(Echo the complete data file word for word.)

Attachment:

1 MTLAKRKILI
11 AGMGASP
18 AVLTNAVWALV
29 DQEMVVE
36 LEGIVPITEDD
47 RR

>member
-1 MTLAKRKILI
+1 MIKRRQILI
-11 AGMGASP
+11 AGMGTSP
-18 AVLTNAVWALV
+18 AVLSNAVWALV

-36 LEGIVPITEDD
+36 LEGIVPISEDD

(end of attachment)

1 MTLAKRKILI
11 AGMGASP
18 AVLTNAVWALV
29 DQEMVVE
36 LEGIVPITEDD
47 RR

>member
-1 MTLAKRKILI
+1 MIKRRQILI
-11 AGMGASP
+11 AGMGTSP
-18 AVLTNAVWALV
+18 AVLSNAVWALV

-36 LEGIVPITEDD
+36 LEGIVPISEDD